Thought Collections on Art and Life through an Artist’s Eyes #4
I hesitate to share the following story! However being that it has been the underpinning of my reality for more than 6 decades affecting my worldview personally and artistically, I believe it needs to be stated as ground zero for this and future blogs. I again apologize to those I’ve hurt out of that reality. I’m incredibly grateful for the handful of rescuers who listened well, leaned into my reality during the last half of that sixth decade through to today enabling me to find freedom from the strictures of early childhood abuse.
Shut Down to Darkness *
It had begun…
The long rain…
The drowning of a child’s soul – my soul!
My parents made the choice to train for vocational ministry. We arrived at that place when I was three years of age and left just before my fourteenth birthday. From the time of our arrival and for the next eleven years, my parents relinquished their parental responsibilities to a proverbial institutional state. I became for all practical purposes a ward, which turned out to feel like a high-walled enclosure that was authoritarian and controlling. Under the dark cover of legalistic propriety there was a parallel universe of physical, sexual, emotional, and spiritual abuse.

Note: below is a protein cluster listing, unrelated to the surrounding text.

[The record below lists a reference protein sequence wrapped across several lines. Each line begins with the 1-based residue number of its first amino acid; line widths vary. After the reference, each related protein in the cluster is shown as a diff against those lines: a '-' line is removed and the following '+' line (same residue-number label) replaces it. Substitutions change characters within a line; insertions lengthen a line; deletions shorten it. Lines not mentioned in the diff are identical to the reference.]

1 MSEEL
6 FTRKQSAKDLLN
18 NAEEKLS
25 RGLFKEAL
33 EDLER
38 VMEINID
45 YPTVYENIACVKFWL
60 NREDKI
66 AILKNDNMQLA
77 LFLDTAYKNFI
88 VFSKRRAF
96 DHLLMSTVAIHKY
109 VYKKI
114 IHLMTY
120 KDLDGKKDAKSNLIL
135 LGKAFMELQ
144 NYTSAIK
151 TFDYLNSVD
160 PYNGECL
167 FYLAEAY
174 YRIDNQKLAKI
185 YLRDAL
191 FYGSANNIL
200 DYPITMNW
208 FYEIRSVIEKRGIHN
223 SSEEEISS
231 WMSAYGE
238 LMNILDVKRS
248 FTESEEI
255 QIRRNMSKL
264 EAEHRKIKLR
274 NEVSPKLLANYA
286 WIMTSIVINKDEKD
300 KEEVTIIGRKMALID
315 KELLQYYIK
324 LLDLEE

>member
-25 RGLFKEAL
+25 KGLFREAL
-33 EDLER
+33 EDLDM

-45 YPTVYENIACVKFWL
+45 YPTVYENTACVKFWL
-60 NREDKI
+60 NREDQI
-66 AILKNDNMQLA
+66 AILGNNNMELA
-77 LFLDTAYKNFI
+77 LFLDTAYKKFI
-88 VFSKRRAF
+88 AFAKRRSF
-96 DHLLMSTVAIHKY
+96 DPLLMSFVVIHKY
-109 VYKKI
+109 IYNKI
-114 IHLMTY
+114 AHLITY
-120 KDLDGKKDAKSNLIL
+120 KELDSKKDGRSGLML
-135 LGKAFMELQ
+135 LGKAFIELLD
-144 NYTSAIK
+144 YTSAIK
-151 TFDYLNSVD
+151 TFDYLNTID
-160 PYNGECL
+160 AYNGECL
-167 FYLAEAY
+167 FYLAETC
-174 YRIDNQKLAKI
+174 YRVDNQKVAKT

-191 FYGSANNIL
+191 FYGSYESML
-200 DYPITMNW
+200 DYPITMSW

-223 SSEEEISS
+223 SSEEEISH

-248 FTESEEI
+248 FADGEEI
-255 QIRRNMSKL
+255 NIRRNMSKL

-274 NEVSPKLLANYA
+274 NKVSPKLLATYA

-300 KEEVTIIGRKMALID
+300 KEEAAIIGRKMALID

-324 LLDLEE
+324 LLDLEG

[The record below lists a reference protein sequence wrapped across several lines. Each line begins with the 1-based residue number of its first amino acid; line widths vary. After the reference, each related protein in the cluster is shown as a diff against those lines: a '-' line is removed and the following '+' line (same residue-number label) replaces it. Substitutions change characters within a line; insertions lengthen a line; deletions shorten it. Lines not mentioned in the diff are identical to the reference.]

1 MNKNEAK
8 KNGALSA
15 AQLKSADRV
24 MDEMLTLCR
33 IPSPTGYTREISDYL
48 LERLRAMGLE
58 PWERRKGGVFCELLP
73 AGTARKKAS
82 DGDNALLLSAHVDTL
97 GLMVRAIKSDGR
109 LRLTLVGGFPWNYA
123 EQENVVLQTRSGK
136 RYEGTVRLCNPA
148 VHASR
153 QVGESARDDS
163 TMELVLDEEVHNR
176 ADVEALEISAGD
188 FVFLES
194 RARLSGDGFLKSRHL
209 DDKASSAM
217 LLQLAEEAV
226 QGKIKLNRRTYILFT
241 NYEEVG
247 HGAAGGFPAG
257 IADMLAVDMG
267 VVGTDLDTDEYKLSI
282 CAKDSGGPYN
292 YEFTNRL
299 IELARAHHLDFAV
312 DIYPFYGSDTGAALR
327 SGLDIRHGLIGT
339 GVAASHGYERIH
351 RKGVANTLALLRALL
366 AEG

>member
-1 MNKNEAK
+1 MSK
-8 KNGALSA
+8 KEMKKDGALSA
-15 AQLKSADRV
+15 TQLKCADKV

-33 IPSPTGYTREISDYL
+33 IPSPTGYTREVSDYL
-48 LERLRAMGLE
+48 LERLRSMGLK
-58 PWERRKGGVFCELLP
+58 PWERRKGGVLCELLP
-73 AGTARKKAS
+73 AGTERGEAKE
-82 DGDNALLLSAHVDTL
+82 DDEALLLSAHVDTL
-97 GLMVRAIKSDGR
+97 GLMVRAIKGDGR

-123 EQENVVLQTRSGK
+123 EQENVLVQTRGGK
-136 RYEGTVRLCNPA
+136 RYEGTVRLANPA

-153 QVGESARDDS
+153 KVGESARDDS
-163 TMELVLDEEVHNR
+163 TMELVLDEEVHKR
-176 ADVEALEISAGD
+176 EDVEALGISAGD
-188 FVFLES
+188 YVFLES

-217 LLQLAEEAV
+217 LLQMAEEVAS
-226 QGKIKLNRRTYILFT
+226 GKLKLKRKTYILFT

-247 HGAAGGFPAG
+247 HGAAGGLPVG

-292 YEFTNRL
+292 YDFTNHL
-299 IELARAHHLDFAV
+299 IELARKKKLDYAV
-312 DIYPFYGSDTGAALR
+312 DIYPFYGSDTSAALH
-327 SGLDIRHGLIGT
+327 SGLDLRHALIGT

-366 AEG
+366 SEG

Not everyone who lived there had the same experience, but this is my story.
A dyslexic child with an artistic bent, math was far from my strong suit. Grade 2 erupted volcanic as I attempted to please my teacher and do my best. This was not to be. Every simple arithmetic computation was a massive blur of hieroglyphic confusion. It was innocence that had arrived in Grade 2 bliss. My right brain lobe, however, swept imagination high, passing osmosis-like through lath and plaster walls upwards, where cumulous castles floated far off and wide. Dancing visual beauty consumed me instead of the proposed structured equations. My artistic bent held sway from earliest days!